Odds and quads

September 1, 2011

These hair samples may look as if they come from the collection of a serial killer, but they were prepared by one of the major figures in the development of the University of Dundee's renowned programme of life science research.

Robert Percival Cook (1906-89), an Australian academic who had previously worked at the universities of London and Cambridge, joined Dundee's physiology department in 1940.

He soon developed a strong focus on biochemistry, eventually becoming head of a separate biochemistry department in 1966 and the university's first professor of biochemistry in 1972.

Professor Cook made his name with important research on cholesterol, some of which involved force-feeding himself with omelettes.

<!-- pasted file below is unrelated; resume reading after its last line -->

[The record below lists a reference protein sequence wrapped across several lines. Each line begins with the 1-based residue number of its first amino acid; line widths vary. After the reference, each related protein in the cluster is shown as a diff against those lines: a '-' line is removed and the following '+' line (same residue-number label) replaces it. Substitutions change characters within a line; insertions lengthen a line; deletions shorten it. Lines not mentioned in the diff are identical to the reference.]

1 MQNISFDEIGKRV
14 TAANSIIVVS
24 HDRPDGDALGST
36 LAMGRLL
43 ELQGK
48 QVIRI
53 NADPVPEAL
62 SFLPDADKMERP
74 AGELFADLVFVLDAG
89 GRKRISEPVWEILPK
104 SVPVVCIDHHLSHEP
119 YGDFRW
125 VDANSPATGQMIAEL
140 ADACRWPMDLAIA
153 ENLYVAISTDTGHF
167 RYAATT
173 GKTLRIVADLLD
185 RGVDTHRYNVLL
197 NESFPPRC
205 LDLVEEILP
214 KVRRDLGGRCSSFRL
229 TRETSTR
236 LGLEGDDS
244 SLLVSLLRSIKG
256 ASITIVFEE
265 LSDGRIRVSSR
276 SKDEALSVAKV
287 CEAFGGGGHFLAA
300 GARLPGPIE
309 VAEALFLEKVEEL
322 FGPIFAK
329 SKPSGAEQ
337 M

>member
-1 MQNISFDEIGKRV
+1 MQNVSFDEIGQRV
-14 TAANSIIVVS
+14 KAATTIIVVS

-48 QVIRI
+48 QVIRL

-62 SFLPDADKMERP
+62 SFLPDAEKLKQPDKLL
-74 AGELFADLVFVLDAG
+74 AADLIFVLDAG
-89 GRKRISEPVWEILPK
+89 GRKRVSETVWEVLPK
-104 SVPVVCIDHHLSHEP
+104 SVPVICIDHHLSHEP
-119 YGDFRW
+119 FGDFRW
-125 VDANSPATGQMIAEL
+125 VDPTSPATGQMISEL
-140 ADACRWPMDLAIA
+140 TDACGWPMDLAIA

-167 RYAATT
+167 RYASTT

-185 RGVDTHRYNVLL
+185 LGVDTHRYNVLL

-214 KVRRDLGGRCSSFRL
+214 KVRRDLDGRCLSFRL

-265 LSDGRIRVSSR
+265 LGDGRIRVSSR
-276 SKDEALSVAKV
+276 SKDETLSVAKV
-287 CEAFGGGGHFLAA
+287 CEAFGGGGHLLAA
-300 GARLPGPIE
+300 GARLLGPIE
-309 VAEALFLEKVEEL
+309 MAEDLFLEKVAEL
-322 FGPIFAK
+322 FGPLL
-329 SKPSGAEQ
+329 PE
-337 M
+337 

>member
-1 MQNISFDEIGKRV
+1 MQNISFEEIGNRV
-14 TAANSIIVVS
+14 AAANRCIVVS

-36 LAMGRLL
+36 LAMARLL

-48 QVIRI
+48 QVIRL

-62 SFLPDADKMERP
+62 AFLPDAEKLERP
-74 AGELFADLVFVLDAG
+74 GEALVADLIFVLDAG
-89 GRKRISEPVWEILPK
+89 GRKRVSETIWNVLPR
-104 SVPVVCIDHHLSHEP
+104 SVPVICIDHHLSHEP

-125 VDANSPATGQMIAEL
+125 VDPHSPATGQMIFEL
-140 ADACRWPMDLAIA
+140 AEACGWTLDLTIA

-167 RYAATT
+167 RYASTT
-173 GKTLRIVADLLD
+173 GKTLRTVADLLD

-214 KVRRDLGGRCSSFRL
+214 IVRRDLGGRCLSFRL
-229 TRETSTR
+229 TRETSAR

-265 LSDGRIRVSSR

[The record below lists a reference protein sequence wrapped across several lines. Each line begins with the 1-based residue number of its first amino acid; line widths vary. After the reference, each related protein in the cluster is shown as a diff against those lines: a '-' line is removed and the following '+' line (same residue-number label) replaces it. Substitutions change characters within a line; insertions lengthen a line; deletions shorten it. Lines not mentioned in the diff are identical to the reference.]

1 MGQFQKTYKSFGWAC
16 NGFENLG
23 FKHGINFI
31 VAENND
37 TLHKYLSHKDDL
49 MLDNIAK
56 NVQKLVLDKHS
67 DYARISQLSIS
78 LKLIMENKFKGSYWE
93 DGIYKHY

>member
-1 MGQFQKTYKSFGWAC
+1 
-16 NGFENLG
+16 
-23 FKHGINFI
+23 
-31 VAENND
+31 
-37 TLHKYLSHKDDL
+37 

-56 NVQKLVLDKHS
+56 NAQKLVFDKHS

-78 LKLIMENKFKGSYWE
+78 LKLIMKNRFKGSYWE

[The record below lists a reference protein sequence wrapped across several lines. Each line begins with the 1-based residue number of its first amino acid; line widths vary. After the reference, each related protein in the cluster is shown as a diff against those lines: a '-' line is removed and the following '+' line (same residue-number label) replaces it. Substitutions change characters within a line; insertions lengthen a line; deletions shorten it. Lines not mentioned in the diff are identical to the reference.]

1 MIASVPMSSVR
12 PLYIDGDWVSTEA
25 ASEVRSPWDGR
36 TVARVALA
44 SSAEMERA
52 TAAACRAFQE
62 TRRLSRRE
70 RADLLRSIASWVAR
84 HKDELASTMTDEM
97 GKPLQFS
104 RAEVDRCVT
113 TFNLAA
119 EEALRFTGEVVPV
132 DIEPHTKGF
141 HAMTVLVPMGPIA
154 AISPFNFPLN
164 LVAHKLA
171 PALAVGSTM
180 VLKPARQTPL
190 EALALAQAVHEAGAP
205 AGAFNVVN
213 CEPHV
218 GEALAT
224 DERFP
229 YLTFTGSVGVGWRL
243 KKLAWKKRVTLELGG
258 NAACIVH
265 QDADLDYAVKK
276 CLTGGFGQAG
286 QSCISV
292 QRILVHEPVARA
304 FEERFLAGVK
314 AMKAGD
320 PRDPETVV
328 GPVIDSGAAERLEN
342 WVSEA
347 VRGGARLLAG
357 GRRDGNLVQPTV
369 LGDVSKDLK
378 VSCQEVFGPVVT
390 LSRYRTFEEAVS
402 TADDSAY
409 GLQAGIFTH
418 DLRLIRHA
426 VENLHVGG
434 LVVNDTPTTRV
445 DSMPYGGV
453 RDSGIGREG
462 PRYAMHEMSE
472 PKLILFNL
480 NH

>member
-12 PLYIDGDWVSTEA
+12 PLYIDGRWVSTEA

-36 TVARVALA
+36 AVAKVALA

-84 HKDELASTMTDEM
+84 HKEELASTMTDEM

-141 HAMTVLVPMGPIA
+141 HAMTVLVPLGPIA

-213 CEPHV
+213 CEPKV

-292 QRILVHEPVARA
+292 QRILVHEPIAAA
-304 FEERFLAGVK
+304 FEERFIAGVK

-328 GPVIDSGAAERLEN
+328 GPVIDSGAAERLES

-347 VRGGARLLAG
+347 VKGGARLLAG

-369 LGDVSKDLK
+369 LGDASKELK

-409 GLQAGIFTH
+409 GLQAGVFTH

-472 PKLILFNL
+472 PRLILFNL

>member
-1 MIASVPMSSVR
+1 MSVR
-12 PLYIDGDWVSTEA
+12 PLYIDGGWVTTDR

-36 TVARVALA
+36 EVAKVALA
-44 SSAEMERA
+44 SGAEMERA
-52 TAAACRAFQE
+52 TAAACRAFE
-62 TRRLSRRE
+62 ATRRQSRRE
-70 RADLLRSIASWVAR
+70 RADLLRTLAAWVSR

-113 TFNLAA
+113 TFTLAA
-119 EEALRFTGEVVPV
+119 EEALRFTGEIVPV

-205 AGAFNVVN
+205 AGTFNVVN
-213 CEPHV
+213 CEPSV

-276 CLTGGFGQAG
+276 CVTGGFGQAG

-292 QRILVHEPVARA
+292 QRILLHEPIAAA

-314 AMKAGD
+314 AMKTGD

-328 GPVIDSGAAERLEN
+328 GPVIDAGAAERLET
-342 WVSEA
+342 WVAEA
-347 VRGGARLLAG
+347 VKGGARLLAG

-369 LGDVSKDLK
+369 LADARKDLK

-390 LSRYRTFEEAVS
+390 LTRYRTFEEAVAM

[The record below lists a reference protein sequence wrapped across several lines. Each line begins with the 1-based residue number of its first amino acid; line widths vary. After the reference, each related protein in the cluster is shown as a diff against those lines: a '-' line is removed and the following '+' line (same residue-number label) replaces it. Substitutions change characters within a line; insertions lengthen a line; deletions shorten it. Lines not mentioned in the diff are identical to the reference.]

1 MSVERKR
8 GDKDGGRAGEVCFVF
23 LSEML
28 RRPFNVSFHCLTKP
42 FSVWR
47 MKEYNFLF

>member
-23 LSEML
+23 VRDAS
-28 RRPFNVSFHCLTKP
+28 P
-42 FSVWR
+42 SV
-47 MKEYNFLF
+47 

He later turned his attention to colour and created these hair samples for use in teaching.

Carnoustie is a small town near Dundee that is most famous for its golf course. Cook's samples suggest that it was also noteworthy as a source of red hair.

The display now forms part of the University of Dundee Museum Collections, along with other examples of Cook's work.

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